Now, we are seeing a push towards more Circularity in this industry. We are seeing a trend of reusable and recyclable packaging for takeaway and food delivery. Let’s analyse the business that manufacture these products through the strategies and business models we just discussed.
We mainly see two strategies here: reusing and recycling. The first focus of these products is reusability. The issue with the current takeaway containers is that they are designed to be single use and therefore create a lot of waste. By making the containers reusable, we cut out a lot of waste. The reusability also means we need less resources in the first place, since one reusable container can fulfil a lot more uses than the usual singe use ones.
Additionally, we are seeing an effort to make the product 100% recyclable. In this strategy, we are seeing two types of recyclable containers. One is biodegradable and the other is easily and qualitatively recyclable. For the compostable one, the materials are all natural and will be composted. The advantage here is that the container can be discarded in compost with the food scraps still inside. No need to clean them out! The recyclable ones focus on materials that are easy to disassemble and then reuse in new products.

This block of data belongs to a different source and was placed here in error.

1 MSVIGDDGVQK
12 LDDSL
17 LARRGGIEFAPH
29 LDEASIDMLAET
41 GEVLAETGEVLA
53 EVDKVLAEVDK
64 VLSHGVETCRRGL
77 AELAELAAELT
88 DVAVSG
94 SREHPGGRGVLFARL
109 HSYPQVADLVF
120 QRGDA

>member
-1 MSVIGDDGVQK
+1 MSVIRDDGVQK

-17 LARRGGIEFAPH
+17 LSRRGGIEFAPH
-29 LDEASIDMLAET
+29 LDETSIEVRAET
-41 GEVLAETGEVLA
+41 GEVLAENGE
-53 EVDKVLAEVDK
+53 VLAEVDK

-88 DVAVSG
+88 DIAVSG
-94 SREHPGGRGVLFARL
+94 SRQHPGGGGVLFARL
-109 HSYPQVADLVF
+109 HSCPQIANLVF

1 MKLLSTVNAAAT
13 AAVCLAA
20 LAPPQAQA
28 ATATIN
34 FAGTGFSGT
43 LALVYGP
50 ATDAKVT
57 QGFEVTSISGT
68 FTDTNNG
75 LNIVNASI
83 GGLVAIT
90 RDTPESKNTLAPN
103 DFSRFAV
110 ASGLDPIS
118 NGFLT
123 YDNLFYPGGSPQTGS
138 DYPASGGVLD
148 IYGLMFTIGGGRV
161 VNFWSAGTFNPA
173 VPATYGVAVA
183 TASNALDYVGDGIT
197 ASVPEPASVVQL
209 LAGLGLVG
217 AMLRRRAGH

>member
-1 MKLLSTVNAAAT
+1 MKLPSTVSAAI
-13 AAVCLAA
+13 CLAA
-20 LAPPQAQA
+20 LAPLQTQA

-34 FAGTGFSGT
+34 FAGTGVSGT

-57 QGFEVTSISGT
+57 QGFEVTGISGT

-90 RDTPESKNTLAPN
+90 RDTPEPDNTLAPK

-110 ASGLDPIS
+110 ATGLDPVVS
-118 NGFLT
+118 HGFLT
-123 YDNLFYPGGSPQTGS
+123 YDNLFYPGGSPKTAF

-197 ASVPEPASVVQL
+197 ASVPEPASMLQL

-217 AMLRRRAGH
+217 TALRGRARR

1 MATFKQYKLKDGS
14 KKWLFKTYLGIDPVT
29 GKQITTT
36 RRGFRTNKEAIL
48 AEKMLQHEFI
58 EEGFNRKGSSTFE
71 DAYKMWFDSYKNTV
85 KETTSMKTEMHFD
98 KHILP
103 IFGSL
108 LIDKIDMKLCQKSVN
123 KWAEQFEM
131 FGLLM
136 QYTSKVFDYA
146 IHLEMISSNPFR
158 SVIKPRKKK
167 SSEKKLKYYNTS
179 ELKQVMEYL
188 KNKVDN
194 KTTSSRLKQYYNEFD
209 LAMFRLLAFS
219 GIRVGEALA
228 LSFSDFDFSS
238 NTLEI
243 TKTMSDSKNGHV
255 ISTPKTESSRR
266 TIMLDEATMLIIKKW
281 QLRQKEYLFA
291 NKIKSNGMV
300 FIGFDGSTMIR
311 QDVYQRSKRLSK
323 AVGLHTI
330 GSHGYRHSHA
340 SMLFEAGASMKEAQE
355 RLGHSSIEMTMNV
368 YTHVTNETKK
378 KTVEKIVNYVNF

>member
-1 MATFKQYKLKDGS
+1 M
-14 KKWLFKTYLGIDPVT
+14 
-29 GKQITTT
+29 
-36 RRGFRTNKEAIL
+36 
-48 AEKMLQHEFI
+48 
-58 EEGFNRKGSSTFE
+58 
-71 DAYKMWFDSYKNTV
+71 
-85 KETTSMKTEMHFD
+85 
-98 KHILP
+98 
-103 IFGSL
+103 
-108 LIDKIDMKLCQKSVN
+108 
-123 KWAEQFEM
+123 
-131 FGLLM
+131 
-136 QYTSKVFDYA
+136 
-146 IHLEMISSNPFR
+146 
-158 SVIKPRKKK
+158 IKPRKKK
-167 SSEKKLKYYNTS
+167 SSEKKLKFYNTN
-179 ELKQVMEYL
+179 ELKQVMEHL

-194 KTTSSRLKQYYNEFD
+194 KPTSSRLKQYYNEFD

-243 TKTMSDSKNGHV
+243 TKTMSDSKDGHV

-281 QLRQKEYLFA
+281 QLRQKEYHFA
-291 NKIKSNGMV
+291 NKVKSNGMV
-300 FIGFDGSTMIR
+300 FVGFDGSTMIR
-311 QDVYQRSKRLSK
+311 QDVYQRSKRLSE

These are two distinct ways to achieve the same looped system. The raw materials either go into new products or will serve as nutrients for plants to grow. They effectively close the cycle.
Circular business models
Now it’s time to look at which Circular business models these projects employ. By looking at the two Circular strategies (reusable and recyclable) that are being used for this product, we can quickly see that there is a focus on Circular Inputs and Product Use Extension.
Let’s talk about Circular Inputs first. For the purpose of recyclability, it is important to use the right inputs when manufacturing the product. A big part of the activities of these businesses will be to source the right materials for their product. In order to ensure the quality of the materials, close cooperation with other players in the supply chain will be needed.
Next, we also have the Product Use Extension. It is clear that compared to single use packaging, this product will be in rotation for a lot longer. Rather than being used once, it can be used, cleaned and then reused several times before being recycled. This results in a lot less waste and less required resources in the first place.
Your experience with takeaway
I loved reading about this business model, but I have not actually experienced it myself. I would therefore love to hear from you! Have you ever ordered takeaway or delivery food and received it in a reusable container? Did you keep the container yourself or could you return it to the restaurant?
You can share your experience with me on LinkedIn at Victor Lanckriet or through firstname.lastname@example.org.